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I switch to using sqlite3 instead of MySQL because I had to run many jobs on a PBS system which doesn't not have mysql. Of course on my machine I do not have a NFS while there exists one on the PBS. After spending lots of time switching to sqlite3, I go to run many jobs and I corrupt my database. Of course down in the sqlite3 FAQ it is mentioned about NFS, but I didn't even think about this when I started.

I can copy the database at the beginning of the job but it will turn into a merging nightmare!

I would never recommend sqlite to any of my colleagues for this simple reason: "sqlite doesn't work (on the machines that matter)"

I have read rants about NFS not being up to par and it being their fault. I have tried a few workarounds, but as this post suggests, it is not possible.

Isn't there a workaround which sacrifices performance?

So what do I do? Try some other db software? Which one?

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So many TLAs... – Marc B Dec 6 '12 at 21:23
what is PBS? What clients are accessing your database? Why do you need an NFS? – MK. Dec 6 '12 at 21:32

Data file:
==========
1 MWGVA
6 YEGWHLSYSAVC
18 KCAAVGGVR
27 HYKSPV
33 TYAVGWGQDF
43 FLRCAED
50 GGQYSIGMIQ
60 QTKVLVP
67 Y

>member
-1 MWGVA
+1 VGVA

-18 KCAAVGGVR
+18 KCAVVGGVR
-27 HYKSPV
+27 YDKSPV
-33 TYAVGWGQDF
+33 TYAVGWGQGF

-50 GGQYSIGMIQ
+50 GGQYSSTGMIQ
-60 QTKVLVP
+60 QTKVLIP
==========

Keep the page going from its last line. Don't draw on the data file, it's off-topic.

Well, if you don't have access to a database engine such as MySQL, nor a file system that supports the sort of locking required by a file-based database, then I'd say you're out of luck (unless you want to implement a database based on atomic mkdir or something silly like that). – Neil Dec 6 '12 at 21:36
PBS? – didierc Dec 6 '12 at 21:57
if you can't use a good DB on your OS, you're pretty much SOL. – didierc Dec 6 '12 at 22:02

You are using the wrong tool. Saying "I would never recommend sqlite ..." based on this experience is a bit like saying "I would never recommend glass bottles" after they keep breaking when you use them to hammer in a nail.

You need to specify your problem more precisely. My attempt to read between the lines of your question gives me something like this:

You have many nodes that get work through some unspecified path, and produce output. The jobs do not interact because you say you can copy the database. The output from all the jobs can be merged after they are finished. How do you effectively produce the merged output?

Given that as the question, this is my advice:

Have each job produce its output in a structured file, unique to each job. After the jobs are finished, write a program to parse each file and insert it into an sqlite3 database. This uses NFS in a way it can handle (single process writing sequentially to a file) and uses sqlite3 in a way that is also sensible (single process writing to a database on a local filesystem). This avoid NFS locking issues while running the job, and should improve throughput because you don't have contention on the sqlite3 database.

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